• What is a Pediatric Hospitalist?

    A pediatric hospitalist is a physician who specializes in the area of hospitalized infants and children (up to age 17). Pediatric hospitalists are medical doctors who have at least four years of medical school and three years of pediatric residency training. Pediatric hospitalists do not maintain a private outside practice, so their time is devoted solely to caring for hospitalized pediatric patients. Pediatric hospitalists work with the patient’s primary care physician or pediatrician involved in the patient’s care. If there is a significant change in the patient’s condition, a pediatric hospitalist will update the patient’s physician. When the patient is discharged or transferred from the hospital, a pediatric hospitalist will give the patient’s physician an overview of the patient’s hospital stay and detailed instructions for any necessary additional care.

  • What happens when a pediatric patient is admitted to the hospital?

    The patient’s primary care physician or pediatrician calls an RMC pediatric hospitalist to inform him/her of the patient’s condition and sends records to the hospital to provide needed information about the patient’s illness. The patient’s physician has requested that a pediatric hospitalist be in charge of managing the patient’s care while in the hospital.

  • When will the doctor see the patient?

    RMC’s pediatric hospitalists are present or on-call and are available to take care of pediatric emergencies and admissions 24 hours a day, every day, including holidays. This on-site advantage offers patients prompt scheduling of tests, treatment of conditions and availability of a pediatric specialist/pediatrician. Pediatric hospitalists make rounds according to patients’ needs, usually between 7:00 a.m. and 5:00 p.m.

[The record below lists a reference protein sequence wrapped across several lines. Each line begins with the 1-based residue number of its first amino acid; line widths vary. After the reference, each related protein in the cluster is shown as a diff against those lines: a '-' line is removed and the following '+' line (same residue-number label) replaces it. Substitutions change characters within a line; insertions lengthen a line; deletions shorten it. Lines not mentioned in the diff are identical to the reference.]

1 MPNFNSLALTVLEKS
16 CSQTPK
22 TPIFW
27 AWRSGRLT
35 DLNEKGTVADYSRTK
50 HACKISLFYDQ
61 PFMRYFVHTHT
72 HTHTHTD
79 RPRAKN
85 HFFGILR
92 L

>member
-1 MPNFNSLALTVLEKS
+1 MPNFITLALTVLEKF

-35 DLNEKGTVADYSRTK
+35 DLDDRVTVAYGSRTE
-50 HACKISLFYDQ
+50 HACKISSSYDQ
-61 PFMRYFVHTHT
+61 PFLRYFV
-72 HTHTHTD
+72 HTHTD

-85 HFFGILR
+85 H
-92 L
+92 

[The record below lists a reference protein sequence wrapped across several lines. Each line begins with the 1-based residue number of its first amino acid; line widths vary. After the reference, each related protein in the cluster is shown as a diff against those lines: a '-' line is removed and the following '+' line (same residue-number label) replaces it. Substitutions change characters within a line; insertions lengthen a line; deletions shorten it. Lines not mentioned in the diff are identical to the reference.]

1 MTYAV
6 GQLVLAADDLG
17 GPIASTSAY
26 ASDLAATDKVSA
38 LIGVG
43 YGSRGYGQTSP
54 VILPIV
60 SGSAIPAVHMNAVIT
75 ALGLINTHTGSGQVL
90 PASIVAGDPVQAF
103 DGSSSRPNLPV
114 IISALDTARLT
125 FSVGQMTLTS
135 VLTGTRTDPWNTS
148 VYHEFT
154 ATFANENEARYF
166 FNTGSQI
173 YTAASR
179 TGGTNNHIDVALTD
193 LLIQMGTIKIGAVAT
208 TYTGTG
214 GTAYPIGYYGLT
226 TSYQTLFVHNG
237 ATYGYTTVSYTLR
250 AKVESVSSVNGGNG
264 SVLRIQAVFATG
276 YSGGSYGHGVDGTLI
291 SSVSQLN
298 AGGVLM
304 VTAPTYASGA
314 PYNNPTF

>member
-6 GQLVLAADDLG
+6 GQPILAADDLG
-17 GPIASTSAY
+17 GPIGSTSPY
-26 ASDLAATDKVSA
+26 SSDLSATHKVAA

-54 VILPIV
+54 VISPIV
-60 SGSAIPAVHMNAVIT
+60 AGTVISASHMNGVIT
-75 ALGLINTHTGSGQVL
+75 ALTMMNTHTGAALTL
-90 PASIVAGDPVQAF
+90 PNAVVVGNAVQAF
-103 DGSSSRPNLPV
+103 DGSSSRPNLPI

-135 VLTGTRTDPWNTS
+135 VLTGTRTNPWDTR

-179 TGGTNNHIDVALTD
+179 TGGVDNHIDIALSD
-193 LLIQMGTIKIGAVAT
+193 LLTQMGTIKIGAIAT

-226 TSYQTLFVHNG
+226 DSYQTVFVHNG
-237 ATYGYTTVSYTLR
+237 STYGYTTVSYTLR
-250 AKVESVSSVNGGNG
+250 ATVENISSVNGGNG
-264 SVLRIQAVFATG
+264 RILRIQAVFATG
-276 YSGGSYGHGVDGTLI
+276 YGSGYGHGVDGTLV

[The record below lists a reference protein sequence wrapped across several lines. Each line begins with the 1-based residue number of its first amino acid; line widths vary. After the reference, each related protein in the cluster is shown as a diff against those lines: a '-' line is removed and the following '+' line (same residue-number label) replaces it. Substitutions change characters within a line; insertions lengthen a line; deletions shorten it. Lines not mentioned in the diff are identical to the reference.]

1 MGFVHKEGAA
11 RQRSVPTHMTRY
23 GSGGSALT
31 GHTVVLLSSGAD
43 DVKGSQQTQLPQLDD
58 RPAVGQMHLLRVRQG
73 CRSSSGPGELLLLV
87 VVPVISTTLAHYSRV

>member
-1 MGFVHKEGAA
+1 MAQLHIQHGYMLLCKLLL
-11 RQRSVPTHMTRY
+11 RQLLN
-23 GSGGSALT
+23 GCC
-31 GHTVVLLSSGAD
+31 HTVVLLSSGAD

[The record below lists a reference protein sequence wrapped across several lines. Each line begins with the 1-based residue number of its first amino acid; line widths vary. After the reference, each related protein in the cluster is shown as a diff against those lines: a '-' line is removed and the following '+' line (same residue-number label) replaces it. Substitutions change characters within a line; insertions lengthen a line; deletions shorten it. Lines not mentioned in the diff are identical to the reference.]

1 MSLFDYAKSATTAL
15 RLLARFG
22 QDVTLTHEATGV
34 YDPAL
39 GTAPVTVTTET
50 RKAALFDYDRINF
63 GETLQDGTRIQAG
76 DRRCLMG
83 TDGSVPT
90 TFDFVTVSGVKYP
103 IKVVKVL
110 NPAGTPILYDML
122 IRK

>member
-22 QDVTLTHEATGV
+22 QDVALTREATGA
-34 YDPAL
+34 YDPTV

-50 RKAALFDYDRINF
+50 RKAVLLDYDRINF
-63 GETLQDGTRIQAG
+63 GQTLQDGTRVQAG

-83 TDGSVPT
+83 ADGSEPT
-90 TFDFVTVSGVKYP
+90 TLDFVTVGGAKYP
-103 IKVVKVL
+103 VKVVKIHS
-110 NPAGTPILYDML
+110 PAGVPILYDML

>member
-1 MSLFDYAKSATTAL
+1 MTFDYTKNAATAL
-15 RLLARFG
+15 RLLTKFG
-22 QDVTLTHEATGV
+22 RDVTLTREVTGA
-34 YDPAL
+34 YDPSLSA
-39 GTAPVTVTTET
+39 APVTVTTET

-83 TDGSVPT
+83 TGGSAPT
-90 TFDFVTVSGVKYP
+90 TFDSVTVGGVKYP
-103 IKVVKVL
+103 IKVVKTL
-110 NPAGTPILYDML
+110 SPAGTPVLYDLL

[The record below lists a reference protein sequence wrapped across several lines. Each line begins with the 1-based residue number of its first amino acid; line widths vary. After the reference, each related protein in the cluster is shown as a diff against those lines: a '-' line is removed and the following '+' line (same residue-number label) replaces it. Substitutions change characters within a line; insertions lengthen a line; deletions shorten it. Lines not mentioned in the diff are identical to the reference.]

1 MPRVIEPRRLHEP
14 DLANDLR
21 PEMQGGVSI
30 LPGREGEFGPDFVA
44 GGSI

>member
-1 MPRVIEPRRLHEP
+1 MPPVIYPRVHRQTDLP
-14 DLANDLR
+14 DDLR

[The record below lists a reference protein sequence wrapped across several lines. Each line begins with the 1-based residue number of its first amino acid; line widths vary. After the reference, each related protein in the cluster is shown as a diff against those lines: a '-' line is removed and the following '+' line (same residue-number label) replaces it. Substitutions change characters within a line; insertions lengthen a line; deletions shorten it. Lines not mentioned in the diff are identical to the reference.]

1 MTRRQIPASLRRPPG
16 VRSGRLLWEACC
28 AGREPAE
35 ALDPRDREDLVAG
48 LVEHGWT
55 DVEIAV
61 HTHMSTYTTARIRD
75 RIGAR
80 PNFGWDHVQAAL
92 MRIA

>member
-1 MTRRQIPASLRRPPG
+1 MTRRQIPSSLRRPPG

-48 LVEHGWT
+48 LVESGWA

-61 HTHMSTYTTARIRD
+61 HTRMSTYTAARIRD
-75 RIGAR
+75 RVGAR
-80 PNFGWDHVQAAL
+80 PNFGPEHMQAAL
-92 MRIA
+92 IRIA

• What if family wants to speak to the Pediatric Hospitalist?

    When pediatric hospitalists make rounds (7:00 am - 5:00 pm), do not hesitate to ask questions about the patient’s care at that time, or, for the convenience of the family, a specified conference time may be scheduled through the patient’s nurse. We encourage parents to communicate openly with our staff, and tell us how we can best serve their physical and emotional needs. Be involved in your child’s care. Take the opportunity of your child’s admission to ask questions and learn about your child’s illness and what you can do to prevent a recurrence, if possible, or how to treat the illness if it happens again.

  • What happens when the patient is discharged from RMC?

    The child’s care will be transferred back to the child’s primary care physician or pediatrician when discharged from the hospital. A summary report about the child’s hospitalization, which will include a diagnosis, test results and a treatment plan, will be sent to the child’s physician.

  • What if the pediatric patient does not have a regular pediatrician?

    If a pediatric patient is discharged from the hospital and does not have a primary care physician or pediatrician, the pediatric hospitalist will work with discharge planners to refer to and forward medical records to a physician or community clinic for follow-up care.